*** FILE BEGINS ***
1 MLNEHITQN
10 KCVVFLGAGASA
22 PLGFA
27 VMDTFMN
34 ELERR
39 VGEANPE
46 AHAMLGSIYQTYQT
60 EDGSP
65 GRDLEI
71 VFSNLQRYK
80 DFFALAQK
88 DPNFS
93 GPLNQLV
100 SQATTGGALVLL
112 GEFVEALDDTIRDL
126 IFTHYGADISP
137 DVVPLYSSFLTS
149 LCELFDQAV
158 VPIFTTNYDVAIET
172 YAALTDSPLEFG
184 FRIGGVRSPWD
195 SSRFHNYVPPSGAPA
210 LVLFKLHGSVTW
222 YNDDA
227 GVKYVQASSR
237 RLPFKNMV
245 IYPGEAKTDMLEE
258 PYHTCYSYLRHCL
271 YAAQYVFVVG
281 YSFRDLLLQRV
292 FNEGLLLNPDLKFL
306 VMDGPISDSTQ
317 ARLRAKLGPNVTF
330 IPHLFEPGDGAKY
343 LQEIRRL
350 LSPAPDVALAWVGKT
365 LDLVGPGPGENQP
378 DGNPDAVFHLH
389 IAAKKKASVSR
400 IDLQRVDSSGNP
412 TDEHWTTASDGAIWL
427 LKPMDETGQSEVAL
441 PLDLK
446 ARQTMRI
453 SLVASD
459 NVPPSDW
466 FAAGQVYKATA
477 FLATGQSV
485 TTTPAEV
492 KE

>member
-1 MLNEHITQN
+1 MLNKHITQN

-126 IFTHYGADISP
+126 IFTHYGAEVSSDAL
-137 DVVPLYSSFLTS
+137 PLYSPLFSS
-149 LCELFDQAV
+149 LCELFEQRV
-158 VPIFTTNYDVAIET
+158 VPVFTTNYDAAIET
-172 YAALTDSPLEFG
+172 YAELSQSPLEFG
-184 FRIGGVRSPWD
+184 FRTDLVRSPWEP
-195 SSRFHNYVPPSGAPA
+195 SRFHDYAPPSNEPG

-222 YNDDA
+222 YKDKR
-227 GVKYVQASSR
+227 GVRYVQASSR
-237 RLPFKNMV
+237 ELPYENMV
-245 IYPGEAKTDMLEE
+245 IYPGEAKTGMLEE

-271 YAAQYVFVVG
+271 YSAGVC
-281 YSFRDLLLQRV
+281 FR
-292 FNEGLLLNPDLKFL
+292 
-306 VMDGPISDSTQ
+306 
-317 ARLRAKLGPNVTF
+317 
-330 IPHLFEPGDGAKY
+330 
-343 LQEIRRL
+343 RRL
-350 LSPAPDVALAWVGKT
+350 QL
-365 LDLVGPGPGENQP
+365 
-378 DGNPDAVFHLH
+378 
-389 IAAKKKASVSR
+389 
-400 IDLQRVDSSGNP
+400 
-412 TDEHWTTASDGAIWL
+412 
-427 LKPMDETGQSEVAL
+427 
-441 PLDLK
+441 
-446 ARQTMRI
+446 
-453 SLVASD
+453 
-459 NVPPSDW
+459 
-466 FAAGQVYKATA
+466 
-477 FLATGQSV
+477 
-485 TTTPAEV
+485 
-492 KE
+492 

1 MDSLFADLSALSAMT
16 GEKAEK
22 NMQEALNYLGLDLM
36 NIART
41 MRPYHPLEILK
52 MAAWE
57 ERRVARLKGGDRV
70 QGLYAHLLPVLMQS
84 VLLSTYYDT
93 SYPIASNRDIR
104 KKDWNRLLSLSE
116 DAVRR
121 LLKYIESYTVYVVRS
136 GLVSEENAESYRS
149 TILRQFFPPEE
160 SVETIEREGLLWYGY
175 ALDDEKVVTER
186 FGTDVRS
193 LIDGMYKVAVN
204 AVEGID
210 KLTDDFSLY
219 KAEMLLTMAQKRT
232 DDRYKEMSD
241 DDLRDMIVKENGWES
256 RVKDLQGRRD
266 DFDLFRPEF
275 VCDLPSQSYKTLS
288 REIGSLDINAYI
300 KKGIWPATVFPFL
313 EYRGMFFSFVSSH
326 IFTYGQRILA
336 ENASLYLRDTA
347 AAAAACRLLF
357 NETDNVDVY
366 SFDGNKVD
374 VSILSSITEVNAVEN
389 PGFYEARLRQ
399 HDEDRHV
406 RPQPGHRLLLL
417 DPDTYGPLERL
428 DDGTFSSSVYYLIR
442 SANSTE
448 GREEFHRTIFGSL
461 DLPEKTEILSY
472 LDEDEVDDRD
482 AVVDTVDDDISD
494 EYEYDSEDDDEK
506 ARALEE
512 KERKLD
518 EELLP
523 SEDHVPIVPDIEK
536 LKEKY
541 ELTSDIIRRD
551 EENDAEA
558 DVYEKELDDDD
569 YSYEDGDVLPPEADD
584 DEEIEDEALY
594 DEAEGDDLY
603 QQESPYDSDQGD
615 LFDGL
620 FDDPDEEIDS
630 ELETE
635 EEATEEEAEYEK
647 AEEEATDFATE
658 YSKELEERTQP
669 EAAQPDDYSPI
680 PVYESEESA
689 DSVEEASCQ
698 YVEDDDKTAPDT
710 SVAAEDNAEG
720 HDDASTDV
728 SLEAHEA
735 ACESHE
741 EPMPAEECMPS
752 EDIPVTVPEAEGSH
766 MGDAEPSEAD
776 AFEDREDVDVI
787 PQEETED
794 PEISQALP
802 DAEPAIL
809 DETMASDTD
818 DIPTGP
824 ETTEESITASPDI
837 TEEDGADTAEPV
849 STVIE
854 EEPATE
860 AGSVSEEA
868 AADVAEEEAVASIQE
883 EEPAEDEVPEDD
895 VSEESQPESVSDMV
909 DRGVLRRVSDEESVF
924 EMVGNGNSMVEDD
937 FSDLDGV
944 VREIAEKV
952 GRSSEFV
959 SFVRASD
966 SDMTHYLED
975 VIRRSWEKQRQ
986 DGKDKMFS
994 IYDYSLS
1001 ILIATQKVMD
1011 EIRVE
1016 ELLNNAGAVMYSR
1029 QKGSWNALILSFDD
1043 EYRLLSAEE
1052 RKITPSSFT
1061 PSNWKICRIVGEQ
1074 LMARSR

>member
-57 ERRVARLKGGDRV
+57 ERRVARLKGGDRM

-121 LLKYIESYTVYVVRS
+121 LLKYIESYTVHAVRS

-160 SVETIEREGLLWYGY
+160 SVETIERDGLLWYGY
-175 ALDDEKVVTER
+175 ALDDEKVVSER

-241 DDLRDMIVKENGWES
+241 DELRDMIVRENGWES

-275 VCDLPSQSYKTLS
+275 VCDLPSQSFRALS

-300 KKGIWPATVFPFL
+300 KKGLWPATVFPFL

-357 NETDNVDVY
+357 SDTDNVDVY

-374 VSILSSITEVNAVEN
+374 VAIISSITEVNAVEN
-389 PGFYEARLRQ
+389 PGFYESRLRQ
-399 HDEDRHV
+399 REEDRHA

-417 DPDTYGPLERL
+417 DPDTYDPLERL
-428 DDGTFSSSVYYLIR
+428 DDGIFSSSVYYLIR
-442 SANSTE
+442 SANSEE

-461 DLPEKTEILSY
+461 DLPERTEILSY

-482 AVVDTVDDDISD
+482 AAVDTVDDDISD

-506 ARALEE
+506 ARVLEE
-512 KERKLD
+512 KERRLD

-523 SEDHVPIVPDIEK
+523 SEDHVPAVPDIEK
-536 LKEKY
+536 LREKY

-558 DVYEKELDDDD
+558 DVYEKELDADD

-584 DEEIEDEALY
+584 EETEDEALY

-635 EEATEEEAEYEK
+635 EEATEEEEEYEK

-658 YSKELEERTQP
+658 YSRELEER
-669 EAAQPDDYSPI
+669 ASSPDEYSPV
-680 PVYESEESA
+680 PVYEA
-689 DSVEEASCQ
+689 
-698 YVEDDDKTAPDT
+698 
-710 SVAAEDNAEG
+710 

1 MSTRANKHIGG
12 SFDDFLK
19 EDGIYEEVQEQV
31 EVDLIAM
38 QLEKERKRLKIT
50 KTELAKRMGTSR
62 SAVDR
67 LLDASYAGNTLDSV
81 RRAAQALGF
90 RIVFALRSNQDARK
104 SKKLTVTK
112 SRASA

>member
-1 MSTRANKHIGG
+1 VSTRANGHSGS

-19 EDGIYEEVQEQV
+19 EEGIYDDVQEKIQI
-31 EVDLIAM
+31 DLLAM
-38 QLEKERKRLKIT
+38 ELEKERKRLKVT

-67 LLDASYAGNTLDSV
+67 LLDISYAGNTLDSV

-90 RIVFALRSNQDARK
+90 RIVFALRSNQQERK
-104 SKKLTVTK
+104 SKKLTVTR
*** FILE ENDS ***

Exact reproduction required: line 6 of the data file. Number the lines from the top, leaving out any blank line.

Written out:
39 VGEANPE